The role of routine diagnostic laparoscopy as part of the initial work up for patients suspected to have MRKH syndrome is of limited value when compared to MRI, but still necessary in some situations [14]. Dragusin performed a diagnostic laparoscopy in a case of MRKH because imaging couldn’t identify the ovaries. In fact, both ovaries were found in an ectopic high position, in the right and left superior quadrants, with adjacent small fallopian tubes [15]. In our case, it was the presence of a pelvic mass and the non-availability of MRI that lead us to perform the diagnostic laparoscopy.

Laparoscopy allows excellent analysis of a solid pelvic tumor in a patient with MRKH syndrome [16]. After adequate characterization of the lesion, laparoscopy offers the surgical access for its removal. Tsin et al. were the first team reporting a successful laparoscopic management of an 8.5 cm size leiomyoma arising from vestigial Müllerian duct in a patient with MRKH syndrome [17]. We are the first team to report the diagnosis of an 8 cm size leiomyoma arising from the intraperitoneal portion of the round ligament. Because of the older age of the patient (40 years old) and the lack of enough imaging features of the non-malignity of the mass at the time of laparoscopy, the removal was done by laparotomy.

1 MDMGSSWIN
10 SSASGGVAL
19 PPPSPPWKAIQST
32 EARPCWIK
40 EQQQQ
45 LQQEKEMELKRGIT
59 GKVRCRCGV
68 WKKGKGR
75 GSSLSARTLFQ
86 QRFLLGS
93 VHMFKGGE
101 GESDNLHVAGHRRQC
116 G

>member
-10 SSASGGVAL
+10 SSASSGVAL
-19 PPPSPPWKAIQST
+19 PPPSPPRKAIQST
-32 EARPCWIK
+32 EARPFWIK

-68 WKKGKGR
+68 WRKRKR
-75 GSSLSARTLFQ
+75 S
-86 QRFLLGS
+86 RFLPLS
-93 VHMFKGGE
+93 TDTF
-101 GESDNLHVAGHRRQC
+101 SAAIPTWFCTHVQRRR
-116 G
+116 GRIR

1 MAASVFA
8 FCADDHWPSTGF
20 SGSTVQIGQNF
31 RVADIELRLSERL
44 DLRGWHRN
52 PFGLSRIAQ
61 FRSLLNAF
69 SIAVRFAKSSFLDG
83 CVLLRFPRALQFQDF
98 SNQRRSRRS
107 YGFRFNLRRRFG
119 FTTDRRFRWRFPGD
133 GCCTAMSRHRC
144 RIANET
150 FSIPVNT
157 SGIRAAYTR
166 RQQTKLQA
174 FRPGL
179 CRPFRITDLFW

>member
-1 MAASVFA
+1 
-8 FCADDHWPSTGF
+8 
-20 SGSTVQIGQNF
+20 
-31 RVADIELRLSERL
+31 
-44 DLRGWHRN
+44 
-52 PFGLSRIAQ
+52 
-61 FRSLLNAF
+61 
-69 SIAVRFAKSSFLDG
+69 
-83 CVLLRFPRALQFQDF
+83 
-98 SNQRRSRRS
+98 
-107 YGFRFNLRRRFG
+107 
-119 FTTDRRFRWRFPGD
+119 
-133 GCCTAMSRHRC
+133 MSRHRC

The presence of leiomyoma is a diagnosis to consider in patients with MRKH syndrome. Leiomyoma can originate from the Müllerian remnants but also from the non-Müllerian structures.